I saw it several hours before you, Aaron, and thought this quality of the movie would especially appeal to you — it’s highly Bazin-ian. (There are several other elements and images I thought would excite you too, but we’ll leave those to you and your shrink.) I was surprised when you texted me later to tell me you weren’t as enamored of the movie as I was. Would you like to tell our readers why…?

Aaron: Sure – I’d love to tell why I didn’t love it as much as you did. Very simply, you say, and I think Cronenberg asserts, that this is a film about “modes of psychoanalysis,” however I really don’t see it that way. I think it’s about Freud and his method and Jung is struggling to work within those rules (ultimately failing). The problem is that this really isn’t about a Freudian method versus a Jungian method, as Jung didn’t really have a method by the point the film takes place (he would create it later).

It’s presented as an “either/or” equation, but it’s really a “take it or leave it” about Freudian theories. Jung clearly has a rich history with Freud, but in the end, he could be any doctor trying to work within the structure that Freud laid out. I think our understanding of Jung’s later theories help to inform our view of him as a doctor practicing at this point, but the character that’s presented is very different. He clearly struggles with being “Swiss” (rigid, humorless, severe), but his conflict is totally self-created. Freud seems to be shown as a domineering father (particularly in an Oedipal view of the world), but he’s really correct and Jung is really just a brat.

When I break down the film, I come up only with very Freudian ideas of relationships between Jung and Freud (son and father, son’s revenge against the father, the father’s joy in beating his son). This is interesting to me, but really serves to emphasize how right Freud was and how Jung was mistaken. The ideas that Jung begins to develop (suggestions of supernatural stuff) seems underdeveloped (because it was at this point) and sorta silly.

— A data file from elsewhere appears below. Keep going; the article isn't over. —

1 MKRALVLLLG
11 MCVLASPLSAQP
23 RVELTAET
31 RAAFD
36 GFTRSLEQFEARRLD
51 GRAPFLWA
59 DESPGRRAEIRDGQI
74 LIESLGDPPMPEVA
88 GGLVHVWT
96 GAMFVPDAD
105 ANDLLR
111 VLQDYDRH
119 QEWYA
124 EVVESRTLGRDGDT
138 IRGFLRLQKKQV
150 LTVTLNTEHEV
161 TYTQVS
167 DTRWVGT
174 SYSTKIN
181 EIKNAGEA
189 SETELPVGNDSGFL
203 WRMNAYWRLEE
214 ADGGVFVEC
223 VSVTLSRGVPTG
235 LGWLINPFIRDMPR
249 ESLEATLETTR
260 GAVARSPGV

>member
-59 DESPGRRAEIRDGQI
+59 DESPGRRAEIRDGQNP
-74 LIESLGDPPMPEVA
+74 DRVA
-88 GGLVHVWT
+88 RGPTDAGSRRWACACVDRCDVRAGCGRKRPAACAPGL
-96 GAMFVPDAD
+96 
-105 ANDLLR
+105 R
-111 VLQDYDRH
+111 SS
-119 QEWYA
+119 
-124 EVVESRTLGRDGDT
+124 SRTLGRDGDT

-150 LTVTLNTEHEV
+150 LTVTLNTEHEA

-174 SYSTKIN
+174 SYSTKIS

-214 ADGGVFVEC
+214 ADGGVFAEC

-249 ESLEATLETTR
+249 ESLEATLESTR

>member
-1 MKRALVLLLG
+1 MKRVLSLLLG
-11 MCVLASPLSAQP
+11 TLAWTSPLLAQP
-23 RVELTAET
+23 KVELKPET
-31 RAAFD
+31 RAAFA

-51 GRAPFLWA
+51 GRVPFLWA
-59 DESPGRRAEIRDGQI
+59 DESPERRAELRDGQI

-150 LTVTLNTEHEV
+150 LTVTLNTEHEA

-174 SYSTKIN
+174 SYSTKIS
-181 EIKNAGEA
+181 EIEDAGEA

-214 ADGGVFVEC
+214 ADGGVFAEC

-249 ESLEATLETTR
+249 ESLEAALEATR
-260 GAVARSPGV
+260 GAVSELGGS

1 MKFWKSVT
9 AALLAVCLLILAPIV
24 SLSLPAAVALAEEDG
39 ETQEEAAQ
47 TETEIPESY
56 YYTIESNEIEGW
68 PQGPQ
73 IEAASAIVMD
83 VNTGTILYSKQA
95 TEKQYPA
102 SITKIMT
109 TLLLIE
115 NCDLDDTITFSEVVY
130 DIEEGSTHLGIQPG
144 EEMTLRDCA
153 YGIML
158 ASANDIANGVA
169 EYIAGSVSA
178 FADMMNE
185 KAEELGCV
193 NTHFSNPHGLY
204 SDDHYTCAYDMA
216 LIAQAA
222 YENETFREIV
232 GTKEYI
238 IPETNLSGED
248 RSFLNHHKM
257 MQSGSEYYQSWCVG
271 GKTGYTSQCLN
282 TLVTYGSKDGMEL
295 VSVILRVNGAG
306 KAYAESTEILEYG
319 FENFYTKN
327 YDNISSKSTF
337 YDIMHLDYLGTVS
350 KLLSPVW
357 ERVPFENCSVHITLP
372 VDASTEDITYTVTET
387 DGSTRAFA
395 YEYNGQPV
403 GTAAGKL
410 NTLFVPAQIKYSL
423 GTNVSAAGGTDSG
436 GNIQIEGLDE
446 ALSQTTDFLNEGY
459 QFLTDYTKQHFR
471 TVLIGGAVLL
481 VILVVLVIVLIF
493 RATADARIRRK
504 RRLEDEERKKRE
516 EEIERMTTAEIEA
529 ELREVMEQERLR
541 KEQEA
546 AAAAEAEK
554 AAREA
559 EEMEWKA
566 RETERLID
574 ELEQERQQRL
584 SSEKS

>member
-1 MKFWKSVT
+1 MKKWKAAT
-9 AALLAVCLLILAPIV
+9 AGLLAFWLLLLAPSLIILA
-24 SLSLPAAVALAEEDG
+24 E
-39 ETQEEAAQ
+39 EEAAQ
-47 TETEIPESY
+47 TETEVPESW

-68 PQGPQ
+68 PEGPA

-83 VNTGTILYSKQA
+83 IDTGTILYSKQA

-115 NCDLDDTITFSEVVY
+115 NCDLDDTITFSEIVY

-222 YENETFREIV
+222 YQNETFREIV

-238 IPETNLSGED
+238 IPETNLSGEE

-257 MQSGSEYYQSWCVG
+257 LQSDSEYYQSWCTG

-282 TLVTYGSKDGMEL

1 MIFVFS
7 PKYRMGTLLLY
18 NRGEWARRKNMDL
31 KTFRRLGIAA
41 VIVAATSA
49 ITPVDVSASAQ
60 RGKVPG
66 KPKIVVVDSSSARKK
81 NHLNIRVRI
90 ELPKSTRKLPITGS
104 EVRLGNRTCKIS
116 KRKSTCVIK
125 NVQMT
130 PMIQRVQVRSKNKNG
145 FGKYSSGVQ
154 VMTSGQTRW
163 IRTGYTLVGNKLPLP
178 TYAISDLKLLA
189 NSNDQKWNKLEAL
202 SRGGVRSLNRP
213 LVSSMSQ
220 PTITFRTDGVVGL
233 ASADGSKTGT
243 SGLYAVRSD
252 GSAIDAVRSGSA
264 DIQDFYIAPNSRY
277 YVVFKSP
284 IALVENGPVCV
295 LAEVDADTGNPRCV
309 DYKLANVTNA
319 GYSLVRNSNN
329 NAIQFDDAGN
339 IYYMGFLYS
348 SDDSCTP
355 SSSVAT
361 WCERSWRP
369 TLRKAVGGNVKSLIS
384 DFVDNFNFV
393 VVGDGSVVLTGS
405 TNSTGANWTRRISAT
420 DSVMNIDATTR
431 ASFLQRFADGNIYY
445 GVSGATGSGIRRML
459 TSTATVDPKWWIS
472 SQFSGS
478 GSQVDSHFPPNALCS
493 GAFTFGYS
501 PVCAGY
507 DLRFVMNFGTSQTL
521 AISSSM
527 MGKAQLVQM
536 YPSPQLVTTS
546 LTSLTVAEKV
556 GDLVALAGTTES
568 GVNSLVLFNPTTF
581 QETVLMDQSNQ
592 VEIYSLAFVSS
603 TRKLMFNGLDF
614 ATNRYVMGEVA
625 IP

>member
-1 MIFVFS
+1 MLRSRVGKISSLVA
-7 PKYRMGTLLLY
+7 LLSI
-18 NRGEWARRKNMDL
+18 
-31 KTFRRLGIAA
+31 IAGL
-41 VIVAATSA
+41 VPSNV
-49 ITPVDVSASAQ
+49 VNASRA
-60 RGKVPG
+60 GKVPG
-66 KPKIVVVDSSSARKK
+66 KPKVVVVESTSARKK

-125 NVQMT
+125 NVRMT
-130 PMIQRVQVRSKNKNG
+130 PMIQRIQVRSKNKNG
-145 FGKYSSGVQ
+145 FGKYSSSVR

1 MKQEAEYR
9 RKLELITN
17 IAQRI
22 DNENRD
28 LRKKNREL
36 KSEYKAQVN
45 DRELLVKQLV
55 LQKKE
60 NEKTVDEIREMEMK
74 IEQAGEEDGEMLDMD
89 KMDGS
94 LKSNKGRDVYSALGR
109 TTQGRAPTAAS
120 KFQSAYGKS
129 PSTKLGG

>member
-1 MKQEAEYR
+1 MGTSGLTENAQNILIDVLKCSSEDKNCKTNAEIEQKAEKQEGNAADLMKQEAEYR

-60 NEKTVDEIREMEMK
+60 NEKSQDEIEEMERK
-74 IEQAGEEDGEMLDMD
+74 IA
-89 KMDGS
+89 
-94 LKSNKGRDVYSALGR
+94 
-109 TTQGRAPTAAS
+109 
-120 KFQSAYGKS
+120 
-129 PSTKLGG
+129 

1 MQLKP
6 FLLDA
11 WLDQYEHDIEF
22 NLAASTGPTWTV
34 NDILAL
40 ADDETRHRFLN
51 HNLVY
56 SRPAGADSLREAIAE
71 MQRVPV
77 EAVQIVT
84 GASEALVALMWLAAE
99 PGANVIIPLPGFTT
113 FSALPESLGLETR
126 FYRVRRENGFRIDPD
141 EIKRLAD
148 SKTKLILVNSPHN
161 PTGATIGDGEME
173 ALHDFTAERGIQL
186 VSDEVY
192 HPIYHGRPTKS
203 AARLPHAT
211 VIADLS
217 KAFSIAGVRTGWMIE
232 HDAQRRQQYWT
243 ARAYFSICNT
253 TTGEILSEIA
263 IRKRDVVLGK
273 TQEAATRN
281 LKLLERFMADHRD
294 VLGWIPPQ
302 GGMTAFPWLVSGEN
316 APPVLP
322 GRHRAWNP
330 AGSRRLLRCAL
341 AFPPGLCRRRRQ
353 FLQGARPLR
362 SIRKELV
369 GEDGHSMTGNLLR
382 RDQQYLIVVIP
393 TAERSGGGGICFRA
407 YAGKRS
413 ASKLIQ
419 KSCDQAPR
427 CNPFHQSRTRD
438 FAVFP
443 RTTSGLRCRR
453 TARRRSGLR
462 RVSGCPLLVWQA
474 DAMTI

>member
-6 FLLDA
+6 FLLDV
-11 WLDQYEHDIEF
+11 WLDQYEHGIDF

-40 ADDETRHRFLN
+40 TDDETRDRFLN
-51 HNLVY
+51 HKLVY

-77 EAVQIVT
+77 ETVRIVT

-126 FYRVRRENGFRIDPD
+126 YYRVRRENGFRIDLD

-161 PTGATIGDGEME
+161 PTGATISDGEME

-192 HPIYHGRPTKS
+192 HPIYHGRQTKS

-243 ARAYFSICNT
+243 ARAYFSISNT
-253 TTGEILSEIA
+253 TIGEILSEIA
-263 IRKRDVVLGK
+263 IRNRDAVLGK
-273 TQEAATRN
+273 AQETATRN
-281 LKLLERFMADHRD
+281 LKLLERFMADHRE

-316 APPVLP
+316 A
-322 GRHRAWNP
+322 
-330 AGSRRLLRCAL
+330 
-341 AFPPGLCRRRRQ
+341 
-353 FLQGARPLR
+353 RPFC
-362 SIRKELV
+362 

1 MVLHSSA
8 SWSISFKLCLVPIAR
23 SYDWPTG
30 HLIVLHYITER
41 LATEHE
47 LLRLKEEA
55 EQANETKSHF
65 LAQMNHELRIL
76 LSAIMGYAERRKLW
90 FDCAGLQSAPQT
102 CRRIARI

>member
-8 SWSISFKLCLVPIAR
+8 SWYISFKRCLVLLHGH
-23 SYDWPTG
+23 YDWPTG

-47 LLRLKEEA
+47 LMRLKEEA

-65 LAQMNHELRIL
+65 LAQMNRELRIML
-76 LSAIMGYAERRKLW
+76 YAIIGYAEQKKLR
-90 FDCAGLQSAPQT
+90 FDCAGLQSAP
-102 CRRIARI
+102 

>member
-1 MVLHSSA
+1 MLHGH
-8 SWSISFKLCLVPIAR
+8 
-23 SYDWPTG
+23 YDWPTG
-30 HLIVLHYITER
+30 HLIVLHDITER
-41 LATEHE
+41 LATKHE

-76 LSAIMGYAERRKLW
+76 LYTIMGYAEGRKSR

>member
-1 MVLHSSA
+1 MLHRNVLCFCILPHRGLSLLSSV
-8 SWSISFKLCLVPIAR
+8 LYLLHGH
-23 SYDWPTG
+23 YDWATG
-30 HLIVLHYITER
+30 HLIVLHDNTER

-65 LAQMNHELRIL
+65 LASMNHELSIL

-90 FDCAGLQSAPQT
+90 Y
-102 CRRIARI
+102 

The technical elements you mention actually didn’t strike me when I watched the film, though your analysis of them is very interesting and probably correct. Cronenberg is a brilliant filmmaker (I think we’ve discussed between us that he’s never made a bad movie and most of his films are good or great) and you point to a great example of his subtle virtuosity. You know how I hate uneven jumps in time as a story goes along, but those didn’t upset me so much here.

Mostly, I found the film sorta uninteresting. I like that it’s a mini-Freudian tale about a father and a son (the mother is psychoanalysis, more than any woman who they both want to sleep with), but that trail doesn’t lead very far. I think it’s a bit cold and easy, which might have a lot to do with the emotionally cold world where Jung lives (which is certainly another compelling motif).

Lastly, I found Knightley’s performance overdone. I know there’s a lot to be said about actors playing crazy people, and Knightley’s performance is more physical than we’ve seen recently. It’s such a physical display (withe her contorting herself and sticking her chin out) that it comes across to me more as affectation than elegant performance. I like the juxtaposition between her and Jung (he’s so stiff he barely moves… and he seems the opposite of a person who would like sadism… which is why it works, in many ways), but I see the performance more as a Cronenbergian gross-out fare than any inspired interpretation.

I should say again, that I like the film – I just didn’t love it. I think it is beautifully made and contains some interesting stuff… I just don’t think it’s more than good. This is when my shrink tells me I’m hard to please. He’s right.

 

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About Aaron & Alex

We're two highly opinionated, movie-going, liberal, cynical, (single) New York Jews who like to bitch about movies.